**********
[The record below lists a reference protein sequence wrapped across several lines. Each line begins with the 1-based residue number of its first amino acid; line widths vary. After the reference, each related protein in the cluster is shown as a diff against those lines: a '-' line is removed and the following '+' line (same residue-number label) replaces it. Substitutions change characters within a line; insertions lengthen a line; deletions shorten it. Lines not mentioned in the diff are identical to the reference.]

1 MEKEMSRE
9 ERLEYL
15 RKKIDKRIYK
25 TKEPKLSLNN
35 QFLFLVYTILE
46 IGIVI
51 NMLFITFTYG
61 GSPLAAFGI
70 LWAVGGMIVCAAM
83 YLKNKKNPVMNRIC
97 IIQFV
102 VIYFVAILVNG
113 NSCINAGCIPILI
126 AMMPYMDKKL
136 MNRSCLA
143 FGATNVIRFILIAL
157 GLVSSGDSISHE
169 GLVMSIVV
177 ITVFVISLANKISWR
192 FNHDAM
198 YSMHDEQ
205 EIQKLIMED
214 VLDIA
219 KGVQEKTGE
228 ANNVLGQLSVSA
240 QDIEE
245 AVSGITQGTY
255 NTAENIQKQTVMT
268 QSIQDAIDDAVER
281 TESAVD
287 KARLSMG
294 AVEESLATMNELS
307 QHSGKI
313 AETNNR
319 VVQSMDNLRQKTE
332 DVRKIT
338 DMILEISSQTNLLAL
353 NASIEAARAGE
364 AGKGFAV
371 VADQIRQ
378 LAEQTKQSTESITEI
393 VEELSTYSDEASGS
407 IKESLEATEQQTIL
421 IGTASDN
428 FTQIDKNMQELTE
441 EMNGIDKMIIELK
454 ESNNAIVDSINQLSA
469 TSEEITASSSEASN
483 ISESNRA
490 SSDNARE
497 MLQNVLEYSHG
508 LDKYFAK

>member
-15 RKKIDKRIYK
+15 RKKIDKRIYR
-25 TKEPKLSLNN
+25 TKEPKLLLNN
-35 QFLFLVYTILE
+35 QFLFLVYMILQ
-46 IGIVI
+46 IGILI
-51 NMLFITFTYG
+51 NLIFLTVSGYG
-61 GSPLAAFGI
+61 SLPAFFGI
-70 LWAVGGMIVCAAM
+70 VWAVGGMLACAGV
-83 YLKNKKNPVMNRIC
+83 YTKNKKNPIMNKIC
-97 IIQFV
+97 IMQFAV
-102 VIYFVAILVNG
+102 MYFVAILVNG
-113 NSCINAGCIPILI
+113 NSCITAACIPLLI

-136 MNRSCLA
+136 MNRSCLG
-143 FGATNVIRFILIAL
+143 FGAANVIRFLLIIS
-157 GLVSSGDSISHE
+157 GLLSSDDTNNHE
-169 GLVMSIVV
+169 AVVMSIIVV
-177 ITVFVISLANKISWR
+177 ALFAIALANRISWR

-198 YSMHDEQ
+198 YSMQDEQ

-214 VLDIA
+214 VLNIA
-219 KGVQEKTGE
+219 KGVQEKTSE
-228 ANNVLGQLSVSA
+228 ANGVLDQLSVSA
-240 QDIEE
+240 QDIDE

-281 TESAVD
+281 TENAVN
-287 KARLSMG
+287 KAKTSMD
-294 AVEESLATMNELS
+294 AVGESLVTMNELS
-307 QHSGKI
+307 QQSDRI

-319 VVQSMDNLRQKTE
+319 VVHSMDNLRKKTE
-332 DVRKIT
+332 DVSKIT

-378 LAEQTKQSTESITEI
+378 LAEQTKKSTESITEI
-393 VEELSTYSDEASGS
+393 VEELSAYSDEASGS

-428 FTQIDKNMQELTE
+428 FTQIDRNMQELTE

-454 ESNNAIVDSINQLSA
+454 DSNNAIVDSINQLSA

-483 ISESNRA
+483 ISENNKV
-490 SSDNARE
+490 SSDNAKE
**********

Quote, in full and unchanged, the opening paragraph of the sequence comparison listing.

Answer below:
[The record below lists a reference protein sequence wrapped across several lines. Each line begins with the 1-based residue number of its first amino acid; line widths vary. After the reference, each related protein in the cluster is shown as a diff against those lines: a '-' line is removed and the following '+' line (same residue-number label) replaces it. Substitutions change characters within a line; insertions lengthen a line; deletions shorten it. Lines not mentioned in the diff are identical to the reference.]